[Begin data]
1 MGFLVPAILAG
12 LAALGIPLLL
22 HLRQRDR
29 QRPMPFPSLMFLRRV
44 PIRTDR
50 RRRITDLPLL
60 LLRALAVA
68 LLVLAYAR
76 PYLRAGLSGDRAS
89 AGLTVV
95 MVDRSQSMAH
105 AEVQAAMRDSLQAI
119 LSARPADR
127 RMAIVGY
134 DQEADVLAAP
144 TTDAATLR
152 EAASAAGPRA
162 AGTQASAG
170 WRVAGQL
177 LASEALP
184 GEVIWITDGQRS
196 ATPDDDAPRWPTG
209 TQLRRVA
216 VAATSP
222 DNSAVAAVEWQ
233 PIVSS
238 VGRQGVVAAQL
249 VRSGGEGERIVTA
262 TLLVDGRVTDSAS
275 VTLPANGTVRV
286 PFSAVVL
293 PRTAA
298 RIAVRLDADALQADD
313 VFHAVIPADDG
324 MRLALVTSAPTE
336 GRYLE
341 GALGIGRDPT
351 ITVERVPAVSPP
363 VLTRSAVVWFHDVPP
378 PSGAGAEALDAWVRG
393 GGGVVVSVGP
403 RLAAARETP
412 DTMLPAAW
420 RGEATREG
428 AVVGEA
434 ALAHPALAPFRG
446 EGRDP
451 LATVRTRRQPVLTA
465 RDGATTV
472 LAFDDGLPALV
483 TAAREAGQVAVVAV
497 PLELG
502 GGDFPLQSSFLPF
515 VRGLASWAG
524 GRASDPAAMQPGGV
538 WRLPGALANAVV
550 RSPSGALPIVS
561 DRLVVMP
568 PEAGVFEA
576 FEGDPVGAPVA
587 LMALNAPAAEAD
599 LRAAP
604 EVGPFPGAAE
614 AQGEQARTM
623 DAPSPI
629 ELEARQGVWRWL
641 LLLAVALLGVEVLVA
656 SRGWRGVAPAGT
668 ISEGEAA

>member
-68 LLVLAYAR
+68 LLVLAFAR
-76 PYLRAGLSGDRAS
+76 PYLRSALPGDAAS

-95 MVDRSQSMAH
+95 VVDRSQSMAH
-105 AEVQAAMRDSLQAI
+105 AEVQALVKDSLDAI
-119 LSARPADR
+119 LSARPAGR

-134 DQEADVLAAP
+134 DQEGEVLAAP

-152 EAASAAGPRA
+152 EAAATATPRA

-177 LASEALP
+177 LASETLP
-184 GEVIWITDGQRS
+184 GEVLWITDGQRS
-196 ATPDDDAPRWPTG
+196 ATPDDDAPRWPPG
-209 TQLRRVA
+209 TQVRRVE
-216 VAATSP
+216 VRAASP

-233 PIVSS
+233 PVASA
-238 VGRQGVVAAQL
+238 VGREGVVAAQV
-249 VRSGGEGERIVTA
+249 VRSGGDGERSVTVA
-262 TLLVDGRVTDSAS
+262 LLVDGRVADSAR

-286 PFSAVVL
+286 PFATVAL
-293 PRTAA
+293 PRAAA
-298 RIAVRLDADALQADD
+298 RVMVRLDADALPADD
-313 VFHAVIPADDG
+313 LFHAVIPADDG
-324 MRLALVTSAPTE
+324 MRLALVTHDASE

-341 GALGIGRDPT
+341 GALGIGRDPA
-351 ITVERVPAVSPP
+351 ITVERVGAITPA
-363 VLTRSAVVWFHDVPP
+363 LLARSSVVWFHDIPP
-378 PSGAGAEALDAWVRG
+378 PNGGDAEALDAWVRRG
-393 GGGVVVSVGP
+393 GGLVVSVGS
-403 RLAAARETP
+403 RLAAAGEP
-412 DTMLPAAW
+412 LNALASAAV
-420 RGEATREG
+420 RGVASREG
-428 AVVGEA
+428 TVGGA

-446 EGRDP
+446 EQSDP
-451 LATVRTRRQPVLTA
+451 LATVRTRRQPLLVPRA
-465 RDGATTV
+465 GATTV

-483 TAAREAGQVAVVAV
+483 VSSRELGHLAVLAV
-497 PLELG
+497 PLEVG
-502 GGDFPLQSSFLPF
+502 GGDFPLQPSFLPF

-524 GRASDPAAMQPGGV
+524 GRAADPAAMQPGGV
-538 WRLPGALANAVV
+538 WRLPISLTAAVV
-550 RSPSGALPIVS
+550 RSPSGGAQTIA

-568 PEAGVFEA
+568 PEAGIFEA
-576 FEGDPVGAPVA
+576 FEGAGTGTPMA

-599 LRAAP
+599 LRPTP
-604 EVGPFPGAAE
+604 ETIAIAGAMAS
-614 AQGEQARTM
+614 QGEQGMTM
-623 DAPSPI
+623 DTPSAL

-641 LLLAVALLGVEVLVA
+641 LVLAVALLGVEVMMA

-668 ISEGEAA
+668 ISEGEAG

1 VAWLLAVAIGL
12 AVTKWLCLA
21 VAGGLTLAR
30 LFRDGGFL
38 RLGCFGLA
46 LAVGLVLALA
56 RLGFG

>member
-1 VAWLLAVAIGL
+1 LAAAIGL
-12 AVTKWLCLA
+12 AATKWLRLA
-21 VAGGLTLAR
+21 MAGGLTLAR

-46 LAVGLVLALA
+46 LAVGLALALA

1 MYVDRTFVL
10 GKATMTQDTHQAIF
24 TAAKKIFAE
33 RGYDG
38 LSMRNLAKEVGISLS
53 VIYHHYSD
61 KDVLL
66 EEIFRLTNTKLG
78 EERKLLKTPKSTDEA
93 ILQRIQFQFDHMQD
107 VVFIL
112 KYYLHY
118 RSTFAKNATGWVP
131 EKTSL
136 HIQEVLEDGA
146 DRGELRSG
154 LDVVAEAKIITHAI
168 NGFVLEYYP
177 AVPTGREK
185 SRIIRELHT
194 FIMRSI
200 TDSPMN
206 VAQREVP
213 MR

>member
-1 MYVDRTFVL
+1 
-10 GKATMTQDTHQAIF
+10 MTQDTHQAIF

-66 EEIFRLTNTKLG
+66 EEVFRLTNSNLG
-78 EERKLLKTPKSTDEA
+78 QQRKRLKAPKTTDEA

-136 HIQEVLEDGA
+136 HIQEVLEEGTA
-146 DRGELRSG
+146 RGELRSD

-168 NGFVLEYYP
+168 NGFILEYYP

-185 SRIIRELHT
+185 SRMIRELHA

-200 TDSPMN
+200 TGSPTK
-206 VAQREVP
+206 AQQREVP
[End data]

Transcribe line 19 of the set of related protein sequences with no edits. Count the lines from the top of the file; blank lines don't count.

170 WRVAGQL